One of the residents David Clark explains that Fiona Woodcock ‘didn't 'mince her words' with the offending shopkeepers, telling the grocers where they were exceeding their areas and getting them to move their stock back to within that space. She also told them to return the 'Bread boxes' within 7 days to the bakery (which they were using illegally to support their fruit stalls). The grocers were also told not to pile their groceries up on the pavement when replenishing their stock, but to do it from the back of the shops.

Fiona came with her extending rule and camera and so was able to record and warn the license breaking offenders.’

On the following Monday ‘she was going to get ‘some of the white area lines replaced where they have been removed by some of the shopkeepers.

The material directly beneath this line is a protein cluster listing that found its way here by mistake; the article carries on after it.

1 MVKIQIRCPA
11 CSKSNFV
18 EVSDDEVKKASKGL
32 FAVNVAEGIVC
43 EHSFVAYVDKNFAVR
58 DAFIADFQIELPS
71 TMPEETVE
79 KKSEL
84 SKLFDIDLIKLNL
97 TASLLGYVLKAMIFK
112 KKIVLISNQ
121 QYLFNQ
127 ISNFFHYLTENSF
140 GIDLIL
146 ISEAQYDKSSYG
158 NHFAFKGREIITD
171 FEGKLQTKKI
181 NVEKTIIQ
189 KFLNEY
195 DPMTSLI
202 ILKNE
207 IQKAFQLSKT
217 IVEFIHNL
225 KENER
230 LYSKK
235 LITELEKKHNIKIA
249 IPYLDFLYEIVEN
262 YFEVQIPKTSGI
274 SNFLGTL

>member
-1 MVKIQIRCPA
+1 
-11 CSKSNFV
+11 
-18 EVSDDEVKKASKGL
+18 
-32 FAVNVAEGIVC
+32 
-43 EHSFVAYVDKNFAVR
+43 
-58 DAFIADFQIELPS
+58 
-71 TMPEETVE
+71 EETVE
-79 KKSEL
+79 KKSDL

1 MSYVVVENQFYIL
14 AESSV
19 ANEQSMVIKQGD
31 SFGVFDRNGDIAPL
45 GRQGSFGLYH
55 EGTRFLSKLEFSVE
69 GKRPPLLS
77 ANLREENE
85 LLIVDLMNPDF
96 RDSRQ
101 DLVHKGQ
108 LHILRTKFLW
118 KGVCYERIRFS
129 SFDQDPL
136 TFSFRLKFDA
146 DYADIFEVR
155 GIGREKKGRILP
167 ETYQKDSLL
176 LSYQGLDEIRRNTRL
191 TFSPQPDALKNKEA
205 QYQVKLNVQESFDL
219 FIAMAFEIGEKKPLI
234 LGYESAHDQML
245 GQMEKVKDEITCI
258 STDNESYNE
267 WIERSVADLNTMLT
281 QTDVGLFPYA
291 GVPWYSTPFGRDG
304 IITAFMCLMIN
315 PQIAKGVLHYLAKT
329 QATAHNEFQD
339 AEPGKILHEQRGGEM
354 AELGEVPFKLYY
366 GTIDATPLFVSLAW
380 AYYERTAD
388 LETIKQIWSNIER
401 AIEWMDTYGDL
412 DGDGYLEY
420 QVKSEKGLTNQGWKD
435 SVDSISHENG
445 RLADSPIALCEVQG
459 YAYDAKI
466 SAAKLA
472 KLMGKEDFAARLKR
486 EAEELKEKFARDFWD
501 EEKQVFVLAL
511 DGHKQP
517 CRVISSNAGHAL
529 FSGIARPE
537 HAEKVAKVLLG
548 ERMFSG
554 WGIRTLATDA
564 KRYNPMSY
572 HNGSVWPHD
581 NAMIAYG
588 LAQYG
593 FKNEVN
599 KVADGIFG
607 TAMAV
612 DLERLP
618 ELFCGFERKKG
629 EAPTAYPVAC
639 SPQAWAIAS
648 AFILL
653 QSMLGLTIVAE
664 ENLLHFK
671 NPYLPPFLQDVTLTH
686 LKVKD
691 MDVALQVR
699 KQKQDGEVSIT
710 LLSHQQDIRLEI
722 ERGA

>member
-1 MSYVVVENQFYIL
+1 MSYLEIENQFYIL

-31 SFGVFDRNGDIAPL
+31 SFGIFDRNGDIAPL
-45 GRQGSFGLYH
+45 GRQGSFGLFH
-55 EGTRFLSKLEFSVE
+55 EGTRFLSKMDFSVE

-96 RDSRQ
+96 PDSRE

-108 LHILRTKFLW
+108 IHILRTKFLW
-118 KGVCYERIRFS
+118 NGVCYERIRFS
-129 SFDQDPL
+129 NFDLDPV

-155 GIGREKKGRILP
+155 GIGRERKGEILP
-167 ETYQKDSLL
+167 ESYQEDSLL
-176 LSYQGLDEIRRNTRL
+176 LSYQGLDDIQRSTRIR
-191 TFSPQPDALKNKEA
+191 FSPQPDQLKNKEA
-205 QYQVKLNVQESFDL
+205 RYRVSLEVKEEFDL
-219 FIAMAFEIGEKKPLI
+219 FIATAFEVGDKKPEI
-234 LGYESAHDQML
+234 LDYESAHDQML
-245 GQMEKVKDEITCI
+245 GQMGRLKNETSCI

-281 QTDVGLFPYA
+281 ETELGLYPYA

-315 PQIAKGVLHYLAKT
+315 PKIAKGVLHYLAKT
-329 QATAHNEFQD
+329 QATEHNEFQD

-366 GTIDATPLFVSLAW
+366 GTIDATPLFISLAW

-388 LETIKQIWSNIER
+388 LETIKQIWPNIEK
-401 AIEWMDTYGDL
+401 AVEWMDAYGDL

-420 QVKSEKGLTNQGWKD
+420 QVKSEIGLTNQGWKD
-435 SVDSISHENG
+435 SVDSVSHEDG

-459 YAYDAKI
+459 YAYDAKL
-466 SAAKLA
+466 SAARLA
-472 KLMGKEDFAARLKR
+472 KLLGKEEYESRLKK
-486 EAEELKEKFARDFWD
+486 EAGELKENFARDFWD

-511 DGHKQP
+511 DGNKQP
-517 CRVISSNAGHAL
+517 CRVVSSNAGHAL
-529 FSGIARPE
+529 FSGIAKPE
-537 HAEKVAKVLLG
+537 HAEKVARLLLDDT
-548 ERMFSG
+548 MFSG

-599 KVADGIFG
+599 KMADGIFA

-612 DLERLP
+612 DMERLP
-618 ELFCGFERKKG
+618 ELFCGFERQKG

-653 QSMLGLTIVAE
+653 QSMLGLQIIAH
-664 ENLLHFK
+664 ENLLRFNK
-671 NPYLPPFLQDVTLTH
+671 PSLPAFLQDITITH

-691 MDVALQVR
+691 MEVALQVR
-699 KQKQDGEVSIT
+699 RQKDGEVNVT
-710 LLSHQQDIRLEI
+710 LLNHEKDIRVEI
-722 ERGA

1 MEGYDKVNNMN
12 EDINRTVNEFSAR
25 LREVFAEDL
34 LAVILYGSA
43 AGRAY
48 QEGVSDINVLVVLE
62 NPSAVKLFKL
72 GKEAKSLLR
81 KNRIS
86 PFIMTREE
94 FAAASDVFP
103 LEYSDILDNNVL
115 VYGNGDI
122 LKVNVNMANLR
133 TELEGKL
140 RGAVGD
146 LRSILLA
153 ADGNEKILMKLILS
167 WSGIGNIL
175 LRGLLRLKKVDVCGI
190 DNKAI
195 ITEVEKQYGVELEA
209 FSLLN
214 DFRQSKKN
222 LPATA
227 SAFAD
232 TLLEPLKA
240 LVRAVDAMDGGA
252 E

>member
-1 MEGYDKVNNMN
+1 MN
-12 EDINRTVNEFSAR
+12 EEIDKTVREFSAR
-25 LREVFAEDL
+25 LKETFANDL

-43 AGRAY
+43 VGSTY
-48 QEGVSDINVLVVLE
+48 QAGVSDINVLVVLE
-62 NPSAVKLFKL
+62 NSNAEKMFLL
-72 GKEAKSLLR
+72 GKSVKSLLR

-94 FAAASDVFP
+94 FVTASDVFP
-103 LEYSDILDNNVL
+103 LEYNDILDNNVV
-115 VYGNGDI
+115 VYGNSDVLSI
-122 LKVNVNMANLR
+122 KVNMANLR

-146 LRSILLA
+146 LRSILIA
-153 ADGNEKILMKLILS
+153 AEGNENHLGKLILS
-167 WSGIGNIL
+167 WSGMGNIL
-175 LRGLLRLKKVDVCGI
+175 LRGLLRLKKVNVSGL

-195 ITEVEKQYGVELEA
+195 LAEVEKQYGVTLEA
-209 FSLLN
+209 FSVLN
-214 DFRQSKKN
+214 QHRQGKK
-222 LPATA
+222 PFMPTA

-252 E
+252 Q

Fiona also got three of four of the shops to wash down the grime areas around the bins outside their shops. She reported to the council the 'rat run' area in the alleyway next to the Co-op.
'Creams' were told not to sit people outside after 7pm but to use that space behind a roped balustrade to form an orderly queue rather than have 20 odd people hanging about and blocking the pavement.’

On the Monday following at 9.15 am David walked the High St. The white lines had already been painted. Two shops were encroaching over their white lines and moved back when he spokes to the shopkeepers. As David says ‘It will need constant monitoring and enforcing which is Croydon Council’s responsibility.’

Previous Action Autumn 2010

This sort of action is nothing new and reminds us of the need to keep on top of local issues and not let them drift. The mis-named Norbury Village Residents Association’s November 2010 newsletter reported that following a meeting of the associations with the Council and the police the following steps were agreed.

·         Additional ‘Stop & Search’ exercises will take place in Norbury to verify legitimate waste in cars/vans.